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Trademarks and Franchising: What’s a “Mark” and Why Your Franchise Needs It

Trademarks are everywhere nowadays. You see them in your grocery store, on television, the internet, I could go on. But what exactly does that little symbol indicate and why is it important? Today, we’re going back to the basics to explain what a trademark is, why it’s important, and how it ties into franchising. So let’s dive in.

The United States Patent and Trademark Office defines a trademark as a word, phrase, symbol, and/or design that identifies and distinguishes the source of the goods of one party from those of others. This makes it so that no other entities can use your trademarked item for the profit or advertisement of their business. This sets the tone for your brand identity and allows you to grow your brand uniquely and individually. In order to obtain a Mark, you must register with the USPTO. When you do this, you are able to use the registration symbol ® in conjunction with your Mark. When it comes to branding, you may also have seen a ™ next to someone’s branded good. This just indicates that they have not yet registered with the USPTO but is still protected from infringement pursuant to the Lanham Act.

Trademarking is an important piece to franchising your business. Not only does it serve as protection for the franchisor surrounding your brand identity, but by signing franchisees on to your system, they also receive permission to use your Mark(s). However, you as the franchisor claim full responsibility for the Mark and must provide evidence as to its registration. You will want to be prepared for any situation and give your franchisees the assurance that you’ve got them covered. Item 13 of the Franchise Disclosure Documents (FDD) is dedicated in its entirety to your franchisee’s trademark rights and how they will be permitted to use them.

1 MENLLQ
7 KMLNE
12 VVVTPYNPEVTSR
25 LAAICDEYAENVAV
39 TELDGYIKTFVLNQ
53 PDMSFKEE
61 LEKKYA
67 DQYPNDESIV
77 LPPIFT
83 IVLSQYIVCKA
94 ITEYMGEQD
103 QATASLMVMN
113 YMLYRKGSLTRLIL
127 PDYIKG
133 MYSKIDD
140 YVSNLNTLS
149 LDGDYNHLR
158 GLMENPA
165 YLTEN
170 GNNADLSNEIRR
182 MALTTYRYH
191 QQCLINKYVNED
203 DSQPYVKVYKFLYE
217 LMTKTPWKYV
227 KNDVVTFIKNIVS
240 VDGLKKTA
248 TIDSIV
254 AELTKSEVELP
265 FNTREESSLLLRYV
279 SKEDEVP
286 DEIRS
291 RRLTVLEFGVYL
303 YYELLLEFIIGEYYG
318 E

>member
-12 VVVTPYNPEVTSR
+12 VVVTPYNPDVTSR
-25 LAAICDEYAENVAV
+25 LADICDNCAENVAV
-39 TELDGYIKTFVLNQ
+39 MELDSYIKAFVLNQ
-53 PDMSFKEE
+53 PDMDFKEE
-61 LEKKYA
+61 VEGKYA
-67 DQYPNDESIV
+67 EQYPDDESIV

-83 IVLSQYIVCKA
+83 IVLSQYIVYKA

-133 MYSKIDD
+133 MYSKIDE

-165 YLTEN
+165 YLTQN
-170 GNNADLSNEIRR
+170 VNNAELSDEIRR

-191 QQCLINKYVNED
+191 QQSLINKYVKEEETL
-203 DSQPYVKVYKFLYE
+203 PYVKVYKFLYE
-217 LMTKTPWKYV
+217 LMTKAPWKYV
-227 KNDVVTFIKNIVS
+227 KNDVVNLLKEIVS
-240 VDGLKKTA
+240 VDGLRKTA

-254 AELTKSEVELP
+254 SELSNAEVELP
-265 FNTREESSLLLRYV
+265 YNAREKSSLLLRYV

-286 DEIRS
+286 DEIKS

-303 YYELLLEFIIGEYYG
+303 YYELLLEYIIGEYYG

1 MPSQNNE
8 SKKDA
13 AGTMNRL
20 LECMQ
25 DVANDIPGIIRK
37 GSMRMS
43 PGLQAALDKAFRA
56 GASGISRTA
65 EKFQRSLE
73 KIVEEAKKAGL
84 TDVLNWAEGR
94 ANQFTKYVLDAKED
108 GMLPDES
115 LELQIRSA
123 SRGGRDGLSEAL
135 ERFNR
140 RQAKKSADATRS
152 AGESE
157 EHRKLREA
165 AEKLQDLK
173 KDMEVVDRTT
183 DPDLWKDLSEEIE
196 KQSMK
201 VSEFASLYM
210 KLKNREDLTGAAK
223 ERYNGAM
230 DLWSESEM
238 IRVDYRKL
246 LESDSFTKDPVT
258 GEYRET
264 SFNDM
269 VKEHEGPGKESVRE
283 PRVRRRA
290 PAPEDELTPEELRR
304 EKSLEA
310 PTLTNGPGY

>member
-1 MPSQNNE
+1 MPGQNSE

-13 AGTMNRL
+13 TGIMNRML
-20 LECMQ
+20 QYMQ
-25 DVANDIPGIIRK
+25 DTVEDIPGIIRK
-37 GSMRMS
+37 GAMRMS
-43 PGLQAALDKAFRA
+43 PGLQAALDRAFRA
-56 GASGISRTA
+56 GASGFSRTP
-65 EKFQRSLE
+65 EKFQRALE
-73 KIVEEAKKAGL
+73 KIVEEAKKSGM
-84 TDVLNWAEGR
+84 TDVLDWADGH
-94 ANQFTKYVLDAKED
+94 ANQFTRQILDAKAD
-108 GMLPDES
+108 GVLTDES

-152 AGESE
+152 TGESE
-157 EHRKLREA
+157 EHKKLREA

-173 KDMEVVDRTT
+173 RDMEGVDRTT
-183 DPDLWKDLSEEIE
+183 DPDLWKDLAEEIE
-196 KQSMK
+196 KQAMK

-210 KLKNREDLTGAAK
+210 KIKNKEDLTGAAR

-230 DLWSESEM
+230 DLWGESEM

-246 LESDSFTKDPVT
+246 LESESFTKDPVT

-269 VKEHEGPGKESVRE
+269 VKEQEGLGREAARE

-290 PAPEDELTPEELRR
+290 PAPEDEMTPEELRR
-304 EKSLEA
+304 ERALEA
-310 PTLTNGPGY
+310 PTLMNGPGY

Even if you are not franchising your business but you are a small business owner, you may want to consider trademarking your business. There are several benefits to registering your Mark. For starters, it gives you exclusive rights to use the Mark nationwide. It also prevents the registration of confusingly similar Marks and allows you to bring a lawsuit to federal court for any individuals who infringe upon your Mark. Business is tough these days and competition is high. If you’ve got a good idea and can secure your own individual use for branding it, why wouldn’t you?

Once you have your Mark, to maintain it, you must file a Declaration of Use with the USPTO after five years of your registration date, and every ten years, you must submit an application for renewal. While this process can be straight-forward for those individuals with prior experience surrounding trademarks, for others it can be more challenging. For any serious undertaking such as trademarking a branded good, you should always consider hiring a professional to guide you through the process.